The loss or gain of characters is called a "transition." In making a cladogram, all the possible arrangements are worked out, and the arrangement with the fewest total transitions is called "parsimonious." Cladograms are an excellent tool for categorizing organisms according to shared and unshared characteristics. They cannot prove evolution, though, for several reasons:



1. Cladograms are notably free of true transitional forms. They are full of organisms with alleged common ancestors, but those common ancestors are never available for examination. In his article "Creationists Are 'Liars' (?)", Tas Walker analyzes a cladogram by Kevin Padian, and points out: the serious dearth of true transitional forms available for the diagram (after 150 years of looking for them.):


"So, does this diagram demonstrate that evolution is a fact as Padian claims? Let's look at the evidence. Is there evidence for the animals shown on the tips of the cladogram? Yes, lots of it. We have many examples of ray-finned fish, lungfish and living tetrapods. And we have fossil evidence of the other animals shown, such as tiktaalik. So the evidence exists and it is at the tips of the cladogram, or the tips of the bush.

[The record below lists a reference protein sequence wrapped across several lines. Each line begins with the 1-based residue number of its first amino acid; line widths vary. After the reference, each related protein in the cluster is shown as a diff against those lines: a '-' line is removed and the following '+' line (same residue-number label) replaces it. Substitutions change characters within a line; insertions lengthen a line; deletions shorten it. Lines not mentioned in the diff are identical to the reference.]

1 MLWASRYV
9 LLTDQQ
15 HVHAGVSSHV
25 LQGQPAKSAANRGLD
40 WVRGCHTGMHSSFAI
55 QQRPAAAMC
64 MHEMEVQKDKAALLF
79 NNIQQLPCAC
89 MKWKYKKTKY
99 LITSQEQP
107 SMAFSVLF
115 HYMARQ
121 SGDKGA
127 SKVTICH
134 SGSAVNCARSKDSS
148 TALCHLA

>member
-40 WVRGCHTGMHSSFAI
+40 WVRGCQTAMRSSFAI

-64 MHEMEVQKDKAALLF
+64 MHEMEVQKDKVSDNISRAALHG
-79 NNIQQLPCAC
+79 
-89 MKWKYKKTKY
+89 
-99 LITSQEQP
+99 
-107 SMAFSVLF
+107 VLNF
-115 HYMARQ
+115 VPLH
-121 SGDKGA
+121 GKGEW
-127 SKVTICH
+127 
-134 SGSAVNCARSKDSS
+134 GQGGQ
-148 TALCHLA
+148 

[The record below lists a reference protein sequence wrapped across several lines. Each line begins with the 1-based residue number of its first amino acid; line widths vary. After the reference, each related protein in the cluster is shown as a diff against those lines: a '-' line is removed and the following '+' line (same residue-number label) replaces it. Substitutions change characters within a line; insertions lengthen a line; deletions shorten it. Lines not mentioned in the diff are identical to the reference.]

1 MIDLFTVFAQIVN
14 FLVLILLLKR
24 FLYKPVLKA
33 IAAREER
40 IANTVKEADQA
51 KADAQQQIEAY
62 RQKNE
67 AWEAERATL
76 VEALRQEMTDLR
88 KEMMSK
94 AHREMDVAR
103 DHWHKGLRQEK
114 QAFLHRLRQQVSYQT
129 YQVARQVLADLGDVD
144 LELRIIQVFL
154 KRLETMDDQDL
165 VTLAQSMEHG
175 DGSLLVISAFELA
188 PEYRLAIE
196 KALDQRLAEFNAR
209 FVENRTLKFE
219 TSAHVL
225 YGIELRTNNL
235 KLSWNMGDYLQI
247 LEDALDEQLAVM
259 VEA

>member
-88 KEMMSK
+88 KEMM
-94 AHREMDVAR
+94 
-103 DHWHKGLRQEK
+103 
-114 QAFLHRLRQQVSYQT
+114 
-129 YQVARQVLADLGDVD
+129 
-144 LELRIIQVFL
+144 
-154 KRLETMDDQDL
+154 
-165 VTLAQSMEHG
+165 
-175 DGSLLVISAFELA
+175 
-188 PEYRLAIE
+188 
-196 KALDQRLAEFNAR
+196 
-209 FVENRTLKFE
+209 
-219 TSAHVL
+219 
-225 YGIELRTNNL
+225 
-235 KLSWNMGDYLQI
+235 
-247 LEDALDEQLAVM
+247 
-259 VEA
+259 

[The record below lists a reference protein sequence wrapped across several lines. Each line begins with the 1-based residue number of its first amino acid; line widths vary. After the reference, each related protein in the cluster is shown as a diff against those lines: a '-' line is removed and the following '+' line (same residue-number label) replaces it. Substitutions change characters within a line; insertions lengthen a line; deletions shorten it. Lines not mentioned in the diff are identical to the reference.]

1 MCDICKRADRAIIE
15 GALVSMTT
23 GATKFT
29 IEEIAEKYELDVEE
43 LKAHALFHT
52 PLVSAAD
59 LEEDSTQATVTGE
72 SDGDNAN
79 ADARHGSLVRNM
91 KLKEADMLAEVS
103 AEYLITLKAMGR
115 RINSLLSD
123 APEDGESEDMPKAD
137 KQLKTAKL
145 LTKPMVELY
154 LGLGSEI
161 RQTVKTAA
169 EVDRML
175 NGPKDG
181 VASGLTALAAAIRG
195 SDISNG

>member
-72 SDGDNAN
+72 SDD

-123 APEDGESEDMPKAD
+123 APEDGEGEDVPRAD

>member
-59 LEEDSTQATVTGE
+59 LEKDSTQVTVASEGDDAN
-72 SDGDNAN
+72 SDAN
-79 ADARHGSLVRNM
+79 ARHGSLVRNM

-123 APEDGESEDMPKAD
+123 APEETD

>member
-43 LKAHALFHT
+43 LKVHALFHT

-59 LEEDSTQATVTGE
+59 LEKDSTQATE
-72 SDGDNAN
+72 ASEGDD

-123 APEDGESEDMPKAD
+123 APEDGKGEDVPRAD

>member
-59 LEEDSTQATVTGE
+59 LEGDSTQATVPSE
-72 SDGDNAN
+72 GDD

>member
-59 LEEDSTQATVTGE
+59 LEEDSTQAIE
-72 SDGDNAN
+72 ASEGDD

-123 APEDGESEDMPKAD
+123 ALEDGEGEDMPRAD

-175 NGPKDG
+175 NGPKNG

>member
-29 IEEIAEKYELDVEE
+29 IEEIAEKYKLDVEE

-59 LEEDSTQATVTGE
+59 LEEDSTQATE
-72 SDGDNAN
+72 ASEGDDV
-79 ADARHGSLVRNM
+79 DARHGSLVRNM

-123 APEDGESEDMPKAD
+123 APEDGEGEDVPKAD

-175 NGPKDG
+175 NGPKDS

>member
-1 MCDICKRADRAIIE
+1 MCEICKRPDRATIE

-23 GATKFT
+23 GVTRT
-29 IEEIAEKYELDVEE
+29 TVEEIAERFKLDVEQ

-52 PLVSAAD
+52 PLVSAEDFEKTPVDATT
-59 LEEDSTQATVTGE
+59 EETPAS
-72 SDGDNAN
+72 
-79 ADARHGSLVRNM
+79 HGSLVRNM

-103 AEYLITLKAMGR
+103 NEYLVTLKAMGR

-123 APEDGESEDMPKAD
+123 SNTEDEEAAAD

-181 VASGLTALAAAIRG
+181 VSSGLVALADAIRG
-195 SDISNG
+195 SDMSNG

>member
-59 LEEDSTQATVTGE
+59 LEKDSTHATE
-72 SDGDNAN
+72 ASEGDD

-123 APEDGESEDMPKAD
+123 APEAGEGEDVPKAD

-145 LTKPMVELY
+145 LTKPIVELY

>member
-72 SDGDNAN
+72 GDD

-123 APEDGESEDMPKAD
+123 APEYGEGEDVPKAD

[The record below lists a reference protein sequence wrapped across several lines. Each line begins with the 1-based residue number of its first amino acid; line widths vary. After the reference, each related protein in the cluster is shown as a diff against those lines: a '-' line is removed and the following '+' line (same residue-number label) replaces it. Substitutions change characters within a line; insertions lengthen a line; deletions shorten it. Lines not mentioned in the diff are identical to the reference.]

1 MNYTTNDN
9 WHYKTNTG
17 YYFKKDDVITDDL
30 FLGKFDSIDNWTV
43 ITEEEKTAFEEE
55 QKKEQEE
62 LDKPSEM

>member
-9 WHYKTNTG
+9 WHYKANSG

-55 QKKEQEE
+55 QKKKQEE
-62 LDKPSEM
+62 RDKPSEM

"Do we have evidence of the common ancestors that are indicated by the intersection of the lines on the cladogram? For example, do we have evidence of the common ancestor that gave rise to the living tetrapods and fossil tulerpeton, as required by the intersection of their lines? No, we don’t. What about where the other lines intersect, do we have examples of those common ancestors? No, we have none at all."

Walter ReMine notes something similar in his book The Biotic Message:

"Illusion is created with tree-structured imagery, such as cladograms and phenograms. These are said to be evidence for evolution, but they do not identify a single ancestor-descendant relationship."
Evolutionists will say that certain characters are more prone to rapid evolutionary change - change that hasn't been preserved in the fossil record, or are prone to converge with unrelated lineages, or have simply not yet been found just yet. The reality is that these scientists are still making up reasons for why they don’t have all the transitional forms they'd hoped for.